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How can I speed up calls to the ledger software?


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G'day all, 

Got an interesting question. I'm writing an app that interacts with the XRP Ledger, and it seems like calls to the ledger are taking a long and variable time to return, for calls that seem like they shouldn't take that long. 

The app makes 4-6 calls to the ledger each time it runs: a couple of bookOffers, an accountInfo and an accountLines, and occasionally an offerCreate. It's taking a surprisingly long time to run, though - up to ten seconds - and as best I can tell, most of its time is being consumed with calls to the XRP Ledger node. I've wrapped timers around the individual calls to the ledger, and they can take up to three seconds each to return.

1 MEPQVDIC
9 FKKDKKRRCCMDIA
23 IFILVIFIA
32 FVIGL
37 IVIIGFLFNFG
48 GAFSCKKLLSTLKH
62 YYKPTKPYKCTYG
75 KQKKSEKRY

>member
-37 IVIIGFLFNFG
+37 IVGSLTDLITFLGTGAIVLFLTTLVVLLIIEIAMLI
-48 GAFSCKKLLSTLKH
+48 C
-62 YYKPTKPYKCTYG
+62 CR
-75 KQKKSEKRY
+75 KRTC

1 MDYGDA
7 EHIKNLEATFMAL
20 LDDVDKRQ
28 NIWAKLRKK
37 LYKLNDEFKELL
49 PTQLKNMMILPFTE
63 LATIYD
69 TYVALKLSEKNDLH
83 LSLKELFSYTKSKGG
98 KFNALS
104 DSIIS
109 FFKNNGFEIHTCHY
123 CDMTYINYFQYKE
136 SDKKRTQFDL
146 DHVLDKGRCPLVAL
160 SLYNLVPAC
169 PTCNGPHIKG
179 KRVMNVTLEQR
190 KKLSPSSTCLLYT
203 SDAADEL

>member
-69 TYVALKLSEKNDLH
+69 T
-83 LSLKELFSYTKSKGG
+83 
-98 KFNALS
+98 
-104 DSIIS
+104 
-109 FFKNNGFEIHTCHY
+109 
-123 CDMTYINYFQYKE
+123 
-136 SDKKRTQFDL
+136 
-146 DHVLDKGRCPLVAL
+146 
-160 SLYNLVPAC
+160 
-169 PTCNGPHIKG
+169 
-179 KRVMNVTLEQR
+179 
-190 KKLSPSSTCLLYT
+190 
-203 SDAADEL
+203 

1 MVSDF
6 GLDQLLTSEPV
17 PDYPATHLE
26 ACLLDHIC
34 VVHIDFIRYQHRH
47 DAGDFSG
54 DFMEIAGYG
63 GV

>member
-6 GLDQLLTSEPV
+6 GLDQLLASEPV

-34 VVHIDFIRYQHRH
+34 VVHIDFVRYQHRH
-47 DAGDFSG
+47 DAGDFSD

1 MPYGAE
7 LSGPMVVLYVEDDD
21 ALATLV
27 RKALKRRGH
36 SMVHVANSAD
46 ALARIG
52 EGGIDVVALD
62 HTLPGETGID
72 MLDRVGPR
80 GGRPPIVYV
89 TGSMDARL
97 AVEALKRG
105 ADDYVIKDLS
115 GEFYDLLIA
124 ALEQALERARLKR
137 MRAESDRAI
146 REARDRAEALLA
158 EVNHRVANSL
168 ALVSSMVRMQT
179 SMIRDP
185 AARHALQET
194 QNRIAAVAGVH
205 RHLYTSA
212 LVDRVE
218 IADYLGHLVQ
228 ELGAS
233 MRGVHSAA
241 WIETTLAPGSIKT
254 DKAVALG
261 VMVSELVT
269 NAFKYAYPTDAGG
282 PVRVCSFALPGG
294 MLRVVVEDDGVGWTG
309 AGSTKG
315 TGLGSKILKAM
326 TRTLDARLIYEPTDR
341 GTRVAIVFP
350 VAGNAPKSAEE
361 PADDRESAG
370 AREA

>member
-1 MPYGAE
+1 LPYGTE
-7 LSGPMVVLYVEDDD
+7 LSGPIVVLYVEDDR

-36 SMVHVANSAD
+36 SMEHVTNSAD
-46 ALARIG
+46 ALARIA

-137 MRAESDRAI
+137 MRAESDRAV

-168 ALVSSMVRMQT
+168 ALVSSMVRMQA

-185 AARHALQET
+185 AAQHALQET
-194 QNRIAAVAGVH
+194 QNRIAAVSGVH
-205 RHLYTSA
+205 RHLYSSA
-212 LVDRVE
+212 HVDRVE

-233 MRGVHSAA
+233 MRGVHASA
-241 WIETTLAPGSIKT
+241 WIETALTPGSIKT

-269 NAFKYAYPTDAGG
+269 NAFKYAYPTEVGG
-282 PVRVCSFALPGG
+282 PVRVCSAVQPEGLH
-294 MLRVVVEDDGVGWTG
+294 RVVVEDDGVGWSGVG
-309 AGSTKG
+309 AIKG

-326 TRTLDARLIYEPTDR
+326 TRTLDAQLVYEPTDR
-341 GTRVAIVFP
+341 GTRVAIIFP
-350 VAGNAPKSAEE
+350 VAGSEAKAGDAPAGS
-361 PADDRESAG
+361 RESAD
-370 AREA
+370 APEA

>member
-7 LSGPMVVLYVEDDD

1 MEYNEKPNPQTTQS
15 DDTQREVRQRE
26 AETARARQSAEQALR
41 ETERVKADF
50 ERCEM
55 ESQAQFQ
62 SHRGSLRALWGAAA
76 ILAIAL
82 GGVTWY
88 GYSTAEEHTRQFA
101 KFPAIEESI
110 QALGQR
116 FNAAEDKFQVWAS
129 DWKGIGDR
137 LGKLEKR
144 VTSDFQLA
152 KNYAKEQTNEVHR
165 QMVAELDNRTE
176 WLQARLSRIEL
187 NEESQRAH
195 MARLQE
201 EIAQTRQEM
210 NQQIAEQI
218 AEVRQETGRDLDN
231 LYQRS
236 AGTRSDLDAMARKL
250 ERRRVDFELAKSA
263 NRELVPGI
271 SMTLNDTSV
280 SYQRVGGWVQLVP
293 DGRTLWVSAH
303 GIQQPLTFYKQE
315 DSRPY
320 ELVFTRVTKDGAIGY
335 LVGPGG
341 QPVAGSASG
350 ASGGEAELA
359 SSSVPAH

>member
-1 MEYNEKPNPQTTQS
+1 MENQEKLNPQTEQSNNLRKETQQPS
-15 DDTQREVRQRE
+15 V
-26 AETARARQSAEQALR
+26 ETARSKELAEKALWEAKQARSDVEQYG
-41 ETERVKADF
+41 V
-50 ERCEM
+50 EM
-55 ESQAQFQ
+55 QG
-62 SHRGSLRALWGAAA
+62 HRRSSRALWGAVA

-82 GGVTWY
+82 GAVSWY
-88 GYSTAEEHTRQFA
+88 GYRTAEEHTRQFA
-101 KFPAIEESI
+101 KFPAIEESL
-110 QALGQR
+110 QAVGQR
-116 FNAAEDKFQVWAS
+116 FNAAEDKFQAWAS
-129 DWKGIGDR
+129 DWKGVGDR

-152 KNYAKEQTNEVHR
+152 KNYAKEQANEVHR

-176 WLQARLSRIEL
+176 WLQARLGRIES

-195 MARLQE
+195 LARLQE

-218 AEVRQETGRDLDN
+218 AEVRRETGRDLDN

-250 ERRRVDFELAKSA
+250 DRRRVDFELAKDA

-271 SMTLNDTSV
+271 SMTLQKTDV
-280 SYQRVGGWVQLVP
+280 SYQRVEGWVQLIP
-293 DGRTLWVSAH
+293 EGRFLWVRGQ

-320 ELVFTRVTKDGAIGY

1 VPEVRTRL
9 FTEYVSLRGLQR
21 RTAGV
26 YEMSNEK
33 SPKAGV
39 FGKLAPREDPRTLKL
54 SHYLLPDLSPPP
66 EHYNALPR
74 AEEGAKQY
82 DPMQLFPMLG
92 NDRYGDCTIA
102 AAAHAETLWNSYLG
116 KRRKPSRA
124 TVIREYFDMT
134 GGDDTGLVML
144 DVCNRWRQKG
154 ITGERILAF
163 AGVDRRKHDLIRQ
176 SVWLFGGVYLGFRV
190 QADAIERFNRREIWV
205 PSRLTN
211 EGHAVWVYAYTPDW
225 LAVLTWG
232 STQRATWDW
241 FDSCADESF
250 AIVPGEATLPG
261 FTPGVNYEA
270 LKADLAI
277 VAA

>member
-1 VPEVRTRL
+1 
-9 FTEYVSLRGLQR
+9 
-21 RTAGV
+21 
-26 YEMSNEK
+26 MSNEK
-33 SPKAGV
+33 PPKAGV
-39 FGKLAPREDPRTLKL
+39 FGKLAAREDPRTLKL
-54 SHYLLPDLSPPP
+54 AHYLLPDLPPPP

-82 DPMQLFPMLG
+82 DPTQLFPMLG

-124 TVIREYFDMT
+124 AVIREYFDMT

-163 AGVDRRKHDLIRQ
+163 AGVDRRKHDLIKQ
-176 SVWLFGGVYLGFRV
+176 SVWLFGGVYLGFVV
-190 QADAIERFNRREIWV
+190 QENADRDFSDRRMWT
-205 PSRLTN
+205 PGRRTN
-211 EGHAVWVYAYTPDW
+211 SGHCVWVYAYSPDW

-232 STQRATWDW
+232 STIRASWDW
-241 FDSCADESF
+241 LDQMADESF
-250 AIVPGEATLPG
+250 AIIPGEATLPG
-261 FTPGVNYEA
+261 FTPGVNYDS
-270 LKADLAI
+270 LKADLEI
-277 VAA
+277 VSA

Does anyone have any idea why the XRPL software might be taking so long to respond to calls, or whether there's a way to speed them up?

Couple of possible data points: 

  1. I'm writing in Python (using xrpl-py). Haven't tried running a profiler on the code, but I could give it a shot if people are interested.
  2. I've tried switching from JSON-RPC (on s1.ripple.com) to websockets (on xrpl.ws), and it didn't make any difference. (Please don't say 'run your own node', I'm trying to keep this lightweight...!)
  3. I've also tried consolidating multiple calls into a single websocket client session, and it doesn't seem to make any difference.
  4. As best I can tell it's not a network latency thing; the calls seem to be equally slow whether the code is running on my laptop or in AWS us-west-2.

(As a side note, I ran into an odd bug in xrpl-py while I was testing this - some bookOffers calls that work through the JSON-RPC client stopped working when I switched to websockets. If you're finding that bookOffers is throwing weird type errors, try not using the 'value' field in your issuedCurrency objects.)

 

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9 hours ago, MicrophoneGuy said:

G'day all, 

Got an interesting question. I'm writing an app that interacts with the XRP Ledger, and it seems like calls to the ledger are taking a long and variable time to return, for calls that seem like they shouldn't take that long.